Shore Hotel

1228 Surf Avenue

Located at the corner of Surf Avenue and Henderson’s Walk, the Shore Hotel is one of Coney Island’s oldest remaining buildings.  Built c. 1903, this wood-framed structure historically housed a series of small-scale hotels and amusement uses that were common in Coney Island at the time. It is possible that building was originally built and owned by Herman Popper, as Popper owned much of the land near Henderson’s Walk between the Bowery and Surf Avenue at the turn of the twentieth century.

The ever-changing establishments occupying the Shore Hotel are captured in several photographs from the 1920s and 1930s.  A photo from the 1920s shows the building with a Nedick’s stand, a popular chain selling hotdog and orange juice, on the ground floor.  The full splendor of the original Shore Hotel building was captured in a 1932 photo, when the building housed a frozen custard stand and the Newark House hotel, which advertised furnished rooms for rent.  A 1936 photograph indicates that the Shore Hotel was a later home of a long-time Coney Island establishment, Paddy Shea’s Gilsey House. Patrick Shea opened his first Coney Island establishment, an Irish restaurant named the St. Dennis, in 1890 on the Bowery.  In 1903, he first opened Paddy Shea’s Gilsey House in a building on the Bowery. The establishment remained on the Bowery for the next few decades, rebuilding several times after fires.  However, Shea’s refusal to sell alcohol illegally during Prohibition led to its eventual closure. Sometime between 1932 (and most likely after the repeal of Prohibition in late 1933) and 1936, Shea relocated his business to the Shore Hotel building, reopening “Paddy Shea’s Gilsey House” and “Paddy Shea’s Beer Garden.” His signage advertised that he sold frankfurters, hamburgers, roast beef, and of course, beer, among other Coney Island favorites.  The building in the 1930s continued to house a hotel on its upper floors.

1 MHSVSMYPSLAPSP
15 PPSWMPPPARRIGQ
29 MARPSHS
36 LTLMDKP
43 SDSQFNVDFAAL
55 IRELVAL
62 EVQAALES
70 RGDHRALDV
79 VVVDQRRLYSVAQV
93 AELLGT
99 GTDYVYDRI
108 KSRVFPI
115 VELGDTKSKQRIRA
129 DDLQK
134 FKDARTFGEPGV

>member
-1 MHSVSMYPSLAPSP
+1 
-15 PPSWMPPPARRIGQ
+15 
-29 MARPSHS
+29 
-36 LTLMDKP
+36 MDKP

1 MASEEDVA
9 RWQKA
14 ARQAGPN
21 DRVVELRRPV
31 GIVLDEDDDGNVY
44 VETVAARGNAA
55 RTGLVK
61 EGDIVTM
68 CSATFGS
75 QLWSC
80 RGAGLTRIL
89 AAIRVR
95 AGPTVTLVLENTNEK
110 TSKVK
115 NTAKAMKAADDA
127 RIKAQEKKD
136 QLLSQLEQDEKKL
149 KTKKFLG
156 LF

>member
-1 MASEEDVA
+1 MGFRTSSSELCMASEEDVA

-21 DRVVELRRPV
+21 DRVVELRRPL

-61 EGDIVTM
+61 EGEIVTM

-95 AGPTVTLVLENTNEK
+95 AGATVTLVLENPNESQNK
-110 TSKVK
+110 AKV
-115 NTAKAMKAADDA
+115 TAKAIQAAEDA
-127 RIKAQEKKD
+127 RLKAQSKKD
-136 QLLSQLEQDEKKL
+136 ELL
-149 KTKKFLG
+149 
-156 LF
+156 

The Shore Hotel building typifies the lively mixture of small-scale amusements and accessory businesses in Coney Island in the 20th century.  In fact, until a few years ago, the Shore Hotel still operated as a hotel, renting rooms by the hour.  Although its wood clapboards have been replaced with a synthetic material and an ornate corner cupola has been lost for decades, the building still retains a great deal of its turn-of-the-century architectural ornamentation, most notably its cornice with garland details and the pediment on its Henderson’s Walk façade.